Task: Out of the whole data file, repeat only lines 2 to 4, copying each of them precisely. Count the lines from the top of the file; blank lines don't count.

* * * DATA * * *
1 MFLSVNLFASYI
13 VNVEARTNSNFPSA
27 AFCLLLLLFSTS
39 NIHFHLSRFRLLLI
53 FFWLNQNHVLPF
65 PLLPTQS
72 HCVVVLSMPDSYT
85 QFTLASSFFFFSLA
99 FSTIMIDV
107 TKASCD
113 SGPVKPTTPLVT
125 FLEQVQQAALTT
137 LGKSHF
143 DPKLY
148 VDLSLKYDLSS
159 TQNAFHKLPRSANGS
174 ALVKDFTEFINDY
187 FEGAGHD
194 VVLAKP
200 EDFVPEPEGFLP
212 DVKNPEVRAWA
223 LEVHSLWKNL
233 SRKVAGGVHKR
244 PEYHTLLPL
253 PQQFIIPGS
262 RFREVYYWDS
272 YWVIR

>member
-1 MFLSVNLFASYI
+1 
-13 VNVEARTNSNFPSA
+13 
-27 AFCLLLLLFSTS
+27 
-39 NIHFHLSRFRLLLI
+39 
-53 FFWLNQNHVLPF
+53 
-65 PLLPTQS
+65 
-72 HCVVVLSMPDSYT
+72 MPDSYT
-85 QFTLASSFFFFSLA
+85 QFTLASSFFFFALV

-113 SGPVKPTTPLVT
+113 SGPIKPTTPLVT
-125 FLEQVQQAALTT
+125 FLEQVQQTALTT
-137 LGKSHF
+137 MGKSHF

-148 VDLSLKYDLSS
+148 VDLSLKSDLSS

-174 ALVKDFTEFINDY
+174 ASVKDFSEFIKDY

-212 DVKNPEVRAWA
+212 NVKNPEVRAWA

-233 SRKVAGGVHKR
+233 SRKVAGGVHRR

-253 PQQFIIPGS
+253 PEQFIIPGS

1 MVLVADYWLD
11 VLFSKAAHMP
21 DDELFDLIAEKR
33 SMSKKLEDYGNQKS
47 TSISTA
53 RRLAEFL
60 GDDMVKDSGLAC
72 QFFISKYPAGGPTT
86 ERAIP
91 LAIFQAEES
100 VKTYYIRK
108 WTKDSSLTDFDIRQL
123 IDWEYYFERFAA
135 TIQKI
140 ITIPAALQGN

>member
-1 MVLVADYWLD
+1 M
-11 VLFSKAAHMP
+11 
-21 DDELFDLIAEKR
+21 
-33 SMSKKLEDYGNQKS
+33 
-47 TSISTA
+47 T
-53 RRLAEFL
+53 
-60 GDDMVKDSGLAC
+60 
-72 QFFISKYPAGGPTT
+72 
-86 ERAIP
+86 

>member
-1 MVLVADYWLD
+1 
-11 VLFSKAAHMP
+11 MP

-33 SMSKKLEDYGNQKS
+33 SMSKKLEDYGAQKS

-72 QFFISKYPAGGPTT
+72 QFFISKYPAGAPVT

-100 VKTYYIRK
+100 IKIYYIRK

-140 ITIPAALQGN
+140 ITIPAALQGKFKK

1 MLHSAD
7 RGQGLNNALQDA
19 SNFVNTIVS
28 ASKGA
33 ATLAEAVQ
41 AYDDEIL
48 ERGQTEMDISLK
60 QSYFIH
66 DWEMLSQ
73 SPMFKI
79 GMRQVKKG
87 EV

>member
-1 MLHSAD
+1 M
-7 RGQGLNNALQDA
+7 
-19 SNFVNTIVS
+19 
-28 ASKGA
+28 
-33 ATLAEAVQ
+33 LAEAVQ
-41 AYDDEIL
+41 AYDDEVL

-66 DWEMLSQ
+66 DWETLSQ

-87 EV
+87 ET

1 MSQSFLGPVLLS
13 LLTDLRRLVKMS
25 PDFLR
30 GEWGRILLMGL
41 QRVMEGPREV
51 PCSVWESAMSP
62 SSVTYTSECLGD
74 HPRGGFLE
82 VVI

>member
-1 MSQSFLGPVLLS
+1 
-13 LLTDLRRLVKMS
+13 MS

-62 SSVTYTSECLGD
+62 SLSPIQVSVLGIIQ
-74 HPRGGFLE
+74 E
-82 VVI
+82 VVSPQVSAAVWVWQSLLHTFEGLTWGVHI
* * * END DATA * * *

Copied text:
13 VNVEARTNSNFPSA
27 AFCLLLLLFSTS
39 NIHFHLSRFRLLLI